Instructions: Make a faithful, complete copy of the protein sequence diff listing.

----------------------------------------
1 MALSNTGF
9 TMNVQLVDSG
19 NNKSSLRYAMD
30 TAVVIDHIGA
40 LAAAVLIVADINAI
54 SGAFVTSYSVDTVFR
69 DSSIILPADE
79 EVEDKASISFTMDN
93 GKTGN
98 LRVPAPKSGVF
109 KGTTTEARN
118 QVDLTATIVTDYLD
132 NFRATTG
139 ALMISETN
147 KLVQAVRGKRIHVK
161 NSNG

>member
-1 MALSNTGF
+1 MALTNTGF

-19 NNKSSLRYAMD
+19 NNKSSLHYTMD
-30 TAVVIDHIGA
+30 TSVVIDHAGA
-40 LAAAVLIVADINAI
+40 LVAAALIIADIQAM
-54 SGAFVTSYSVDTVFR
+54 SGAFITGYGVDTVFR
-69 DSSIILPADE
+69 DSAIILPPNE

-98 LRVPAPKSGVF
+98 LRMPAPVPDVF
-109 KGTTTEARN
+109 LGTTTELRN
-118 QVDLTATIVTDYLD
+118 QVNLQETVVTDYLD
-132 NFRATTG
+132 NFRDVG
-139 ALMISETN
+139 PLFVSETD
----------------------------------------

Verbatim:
1 MALSNTGF
9 TMNVQLVDSG
19 NNKSSLRYAMD
30 TAVVIDHIGA
40 LAAAVLIVADINAI
54 SGAFVTSYSVDTVFR
69 DSSIILPADE
79 EVEDKASISFTMDN
93 GKTGN
98 LRVPAPKSGVF
109 KGTTTEARN
118 QVDLTATIVTDYLD
132 NFRATTG
139 ALMISETN
147 KLVQAVRGKRIHVK
161 NSNG

>member
-1 MALSNTGF
+1 MALTNTGF

-19 NNKSSLRYAMD
+19 NNKSSLHYTMD
-30 TAVVIDHIGA
+30 TSVVIDHAGA
-40 LAAAVLIVADINAI
+40 LVAAALIIADIQAM
-54 SGAFVTSYSVDTVFR
+54 SGAFITGYGVDTVFR
-69 DSSIILPADE
+69 DSAIILPPNE

-98 LRVPAPKSGVF
+98 LRMPAPVPDVF
-109 KGTTTEARN
+109 LGTTTELRN
-118 QVDLTATIVTDYLD
+118 QVNLQETVVTDYLD
-132 NFRATTG
+132 NFRDVG
-139 ALMISETN
+139 PLFVSETD